Andy sworn in as Mayor of Wellington – Inauguration Speech


E nga mana, e nga reo, e nga iwi,

Taranaki Whanui, Ngati Toa Rangatira

Kei te mihi, kei te mihi.

E nga mata waka

E te whānau o Ngāti Poneke –

E nga hau e wha o te motu

ngā mihi ki a koutou.

 

Ko Te Whanganui-a-Tara te moana

Ko Wharangi te pae maunga

Ko Kaiwharawhara me Karori nga awa

Ko Ngai Poneke toku iwi

Ko Ngaio me Cashmere me Karori West me Scots me Wellington College nga kura

Ko Wikitoria te whare Wananga

Ko wai tenei e tu ake nei

Ko Andy Foster taku ingoa

 

No reira, nei ra te mihi nui kia koutou katoa

Tena koutou, tena koutou, tena koutou katoa

 

Greetings Taranaki Whanui , Ngati Toa Rangatira

And welcome to everyone here – the whanau of Poneke, this city

Whatever your waka

From wherever you have come – which ever wind blew you here – welcome

I have saluted my moana Te Whanganaui a Tara , my mountains – the range of mountains that sit behind Wellington city and which we call Wharangi which is what we call the Onslow Western Ward, my little rivers the Kaiwharawhara and the Karori, and my places of learning  in this City

I have saluted my iwi – the people of this beautiful city – so welcome everyone

Your excellencies – it’s wonderful to have many of the members of the international diplomatic community here – welcome – thank you for gracing us with your presence

Members of Parliament (Hon Ron Mark, Paul Eagle, Nicola Willis) – nice to have you here, welcome – thank you for gracing us with your presence too

Daran Ponter – newly elected Chair of Greater Wellington Regional Council – welcome and congratulations to you as well

Kevin and all for the Council whanau – Council staff – who work so hard for the city, thank you for all that you do for us and will continue to do for us

Families, friends, special guests – you are all special guests – welcome, welcome, welcome

Thank you all for gracing us with your presence on this special occasion.

Council colleagues welcome.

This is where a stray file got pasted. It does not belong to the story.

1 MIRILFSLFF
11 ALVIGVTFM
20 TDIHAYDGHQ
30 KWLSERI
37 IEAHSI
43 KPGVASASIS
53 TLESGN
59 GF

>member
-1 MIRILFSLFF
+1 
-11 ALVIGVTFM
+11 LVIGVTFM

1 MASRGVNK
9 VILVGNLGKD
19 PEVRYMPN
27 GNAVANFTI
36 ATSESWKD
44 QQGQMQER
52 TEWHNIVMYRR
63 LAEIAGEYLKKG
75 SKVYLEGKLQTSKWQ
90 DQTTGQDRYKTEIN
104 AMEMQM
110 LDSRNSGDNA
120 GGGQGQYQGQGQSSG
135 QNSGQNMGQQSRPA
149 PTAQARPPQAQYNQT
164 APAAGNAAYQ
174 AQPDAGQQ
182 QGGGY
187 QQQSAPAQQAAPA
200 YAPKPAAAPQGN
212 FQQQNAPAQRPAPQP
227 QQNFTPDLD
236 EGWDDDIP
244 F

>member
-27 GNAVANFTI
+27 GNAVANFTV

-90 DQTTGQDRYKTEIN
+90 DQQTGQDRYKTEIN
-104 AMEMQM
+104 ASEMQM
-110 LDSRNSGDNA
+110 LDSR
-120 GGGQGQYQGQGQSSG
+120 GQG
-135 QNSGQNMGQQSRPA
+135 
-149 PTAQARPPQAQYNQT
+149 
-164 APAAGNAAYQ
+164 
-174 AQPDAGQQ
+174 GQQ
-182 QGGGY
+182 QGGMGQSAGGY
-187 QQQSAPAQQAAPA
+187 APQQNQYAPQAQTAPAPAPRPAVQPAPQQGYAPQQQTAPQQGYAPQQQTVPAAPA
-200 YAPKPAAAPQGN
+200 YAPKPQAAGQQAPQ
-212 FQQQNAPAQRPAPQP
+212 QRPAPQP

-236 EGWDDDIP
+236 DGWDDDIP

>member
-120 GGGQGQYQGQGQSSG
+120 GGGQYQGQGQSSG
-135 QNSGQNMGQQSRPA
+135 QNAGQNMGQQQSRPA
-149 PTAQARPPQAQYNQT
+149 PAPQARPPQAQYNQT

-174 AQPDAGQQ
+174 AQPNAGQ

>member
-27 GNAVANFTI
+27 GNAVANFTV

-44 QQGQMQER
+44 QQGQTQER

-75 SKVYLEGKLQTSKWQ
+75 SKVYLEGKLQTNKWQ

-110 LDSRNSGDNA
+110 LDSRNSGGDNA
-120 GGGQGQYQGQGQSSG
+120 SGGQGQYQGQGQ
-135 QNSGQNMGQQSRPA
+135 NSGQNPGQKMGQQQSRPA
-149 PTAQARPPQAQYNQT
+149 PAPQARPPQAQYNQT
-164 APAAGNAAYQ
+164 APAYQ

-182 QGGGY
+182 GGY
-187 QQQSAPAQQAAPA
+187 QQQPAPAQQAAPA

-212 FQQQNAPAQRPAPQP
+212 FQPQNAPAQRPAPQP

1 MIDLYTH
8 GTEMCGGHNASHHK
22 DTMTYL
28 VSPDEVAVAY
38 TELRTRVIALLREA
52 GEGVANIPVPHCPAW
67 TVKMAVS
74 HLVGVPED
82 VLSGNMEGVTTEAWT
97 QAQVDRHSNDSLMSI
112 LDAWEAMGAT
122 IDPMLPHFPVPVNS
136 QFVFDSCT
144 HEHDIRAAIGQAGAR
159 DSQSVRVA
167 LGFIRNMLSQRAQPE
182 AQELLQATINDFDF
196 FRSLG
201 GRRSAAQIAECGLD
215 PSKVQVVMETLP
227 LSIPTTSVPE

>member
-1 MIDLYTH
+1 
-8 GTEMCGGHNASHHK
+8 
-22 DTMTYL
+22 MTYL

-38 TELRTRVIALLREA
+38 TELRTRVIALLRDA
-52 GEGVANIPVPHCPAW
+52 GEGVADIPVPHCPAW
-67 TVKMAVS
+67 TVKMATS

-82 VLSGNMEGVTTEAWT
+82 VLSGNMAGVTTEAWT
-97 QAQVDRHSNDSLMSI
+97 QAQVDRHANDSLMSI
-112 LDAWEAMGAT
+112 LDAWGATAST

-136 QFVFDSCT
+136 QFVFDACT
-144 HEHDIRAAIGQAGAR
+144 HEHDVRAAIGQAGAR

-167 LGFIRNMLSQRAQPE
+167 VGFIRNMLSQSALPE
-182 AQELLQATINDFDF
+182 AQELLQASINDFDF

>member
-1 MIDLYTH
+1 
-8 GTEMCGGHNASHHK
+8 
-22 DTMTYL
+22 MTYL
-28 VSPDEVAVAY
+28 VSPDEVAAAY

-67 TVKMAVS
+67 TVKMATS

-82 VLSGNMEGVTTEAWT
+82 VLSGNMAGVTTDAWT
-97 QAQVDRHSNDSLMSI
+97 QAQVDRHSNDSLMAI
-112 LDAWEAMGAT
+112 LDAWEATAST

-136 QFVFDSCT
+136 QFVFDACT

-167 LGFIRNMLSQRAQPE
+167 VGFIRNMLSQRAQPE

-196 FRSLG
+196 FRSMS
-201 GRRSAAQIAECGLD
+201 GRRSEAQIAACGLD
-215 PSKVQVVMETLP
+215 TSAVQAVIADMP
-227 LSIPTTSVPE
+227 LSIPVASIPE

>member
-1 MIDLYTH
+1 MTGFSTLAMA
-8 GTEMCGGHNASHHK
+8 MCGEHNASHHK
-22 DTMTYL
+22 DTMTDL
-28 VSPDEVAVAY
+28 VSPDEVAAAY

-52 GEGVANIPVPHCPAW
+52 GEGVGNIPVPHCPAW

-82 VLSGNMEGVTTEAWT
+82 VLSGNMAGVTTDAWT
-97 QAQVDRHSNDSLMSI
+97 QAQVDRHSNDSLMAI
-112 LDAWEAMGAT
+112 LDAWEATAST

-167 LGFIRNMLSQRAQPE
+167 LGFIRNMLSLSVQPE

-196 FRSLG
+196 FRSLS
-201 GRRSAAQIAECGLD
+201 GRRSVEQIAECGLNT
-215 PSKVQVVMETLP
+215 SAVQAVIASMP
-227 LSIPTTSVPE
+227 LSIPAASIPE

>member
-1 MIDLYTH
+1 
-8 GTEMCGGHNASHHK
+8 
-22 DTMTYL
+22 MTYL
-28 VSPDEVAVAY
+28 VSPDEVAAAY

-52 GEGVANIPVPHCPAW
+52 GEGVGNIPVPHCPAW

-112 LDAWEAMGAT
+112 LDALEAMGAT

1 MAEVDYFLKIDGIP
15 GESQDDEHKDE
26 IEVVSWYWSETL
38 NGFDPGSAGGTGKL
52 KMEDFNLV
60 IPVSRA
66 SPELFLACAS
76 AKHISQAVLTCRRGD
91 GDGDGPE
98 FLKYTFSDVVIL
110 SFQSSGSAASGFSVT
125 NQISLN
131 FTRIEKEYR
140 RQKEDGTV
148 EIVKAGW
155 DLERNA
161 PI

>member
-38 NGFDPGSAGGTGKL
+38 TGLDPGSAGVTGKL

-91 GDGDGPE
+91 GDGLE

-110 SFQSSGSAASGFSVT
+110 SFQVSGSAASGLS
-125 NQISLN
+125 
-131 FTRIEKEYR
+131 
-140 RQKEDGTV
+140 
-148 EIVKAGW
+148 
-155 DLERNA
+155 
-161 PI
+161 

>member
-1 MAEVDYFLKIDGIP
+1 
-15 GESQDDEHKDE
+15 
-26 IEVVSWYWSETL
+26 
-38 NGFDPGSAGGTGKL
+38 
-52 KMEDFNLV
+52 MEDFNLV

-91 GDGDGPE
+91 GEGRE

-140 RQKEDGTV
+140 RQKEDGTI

Especially those who are new to the Council.  Congratulations on being elected or re-elected.

You have worked hard to be here. Walked streets, knocked on doors, delivered pamphlets, spoken at meetings, goodness knows how many of those there were, you’ve worked with media and social media. Congratulations!

Thank you to outgoing councillors and mayor – not getting elected to something is one thing; defeat, losing what you already had, and I’ve seen this many times over the years, is something else –  losing your dreams and aspirations is really tough. We will thank you more formally in coming weeks. Thank you for your various services to our city.

Thank all the families, the friends, the campaign teams who worked really hard during the campaign supporting me, but supporting every one of these councillors here. You’ve given an enormous amount to these councillors and therefore you have given an enormous amount to the city, because you believed in me and in those who are now sitting behind me.

Especially the families – you give up a lot – you would often have missed your mother, father, partner while they were campaigning, and you will now often miss seeing because you are working.

To my colleagues

We have all just sworn a really important oath, and put our signatures to that oath – to work ‘faithfully and impartially’, using the ‘best of each of our skill and judgement’ – ‘in the best interests of Wellington City.’

All those words mean putting the City first.

All of us bring our beliefs and values. Let’s do that mahi with humility.

We need to remember that only 40% of Wellingtonians chose to vote. One of our tasks must be to positively inspire more Wellingtonians to see what we all do as important, and to engage with us over the next three years. It’s no good to say in three years time we want more people to vote, we need to do that every day during that three years.